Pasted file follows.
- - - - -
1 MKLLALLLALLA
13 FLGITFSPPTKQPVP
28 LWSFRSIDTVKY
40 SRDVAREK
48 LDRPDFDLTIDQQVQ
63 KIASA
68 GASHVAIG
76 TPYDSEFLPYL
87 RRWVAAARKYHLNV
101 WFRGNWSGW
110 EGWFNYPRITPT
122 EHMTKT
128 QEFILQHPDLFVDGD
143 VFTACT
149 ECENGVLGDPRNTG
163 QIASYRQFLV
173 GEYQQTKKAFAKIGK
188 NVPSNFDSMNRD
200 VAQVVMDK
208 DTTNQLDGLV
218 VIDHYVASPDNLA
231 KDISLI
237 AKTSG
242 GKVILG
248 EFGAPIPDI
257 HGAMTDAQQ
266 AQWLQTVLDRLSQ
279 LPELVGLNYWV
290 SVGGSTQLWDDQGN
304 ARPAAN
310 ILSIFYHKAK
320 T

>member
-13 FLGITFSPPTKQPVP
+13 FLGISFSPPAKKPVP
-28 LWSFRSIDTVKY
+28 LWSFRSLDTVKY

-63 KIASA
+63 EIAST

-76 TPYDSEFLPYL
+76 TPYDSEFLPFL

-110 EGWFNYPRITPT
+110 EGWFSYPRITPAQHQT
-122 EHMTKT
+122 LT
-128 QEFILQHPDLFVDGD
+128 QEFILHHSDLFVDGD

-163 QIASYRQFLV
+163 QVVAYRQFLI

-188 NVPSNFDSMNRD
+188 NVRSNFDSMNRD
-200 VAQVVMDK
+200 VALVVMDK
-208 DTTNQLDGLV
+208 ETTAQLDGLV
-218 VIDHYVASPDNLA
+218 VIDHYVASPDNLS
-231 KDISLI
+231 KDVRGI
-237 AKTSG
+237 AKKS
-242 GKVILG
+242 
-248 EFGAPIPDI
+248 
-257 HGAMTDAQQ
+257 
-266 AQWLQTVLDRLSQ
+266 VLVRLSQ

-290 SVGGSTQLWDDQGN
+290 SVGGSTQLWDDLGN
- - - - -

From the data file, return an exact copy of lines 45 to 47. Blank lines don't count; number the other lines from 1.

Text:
+122 LT
-128 QEFILQHPDLFVDGD
+128 QEFILHHSDLFVDGD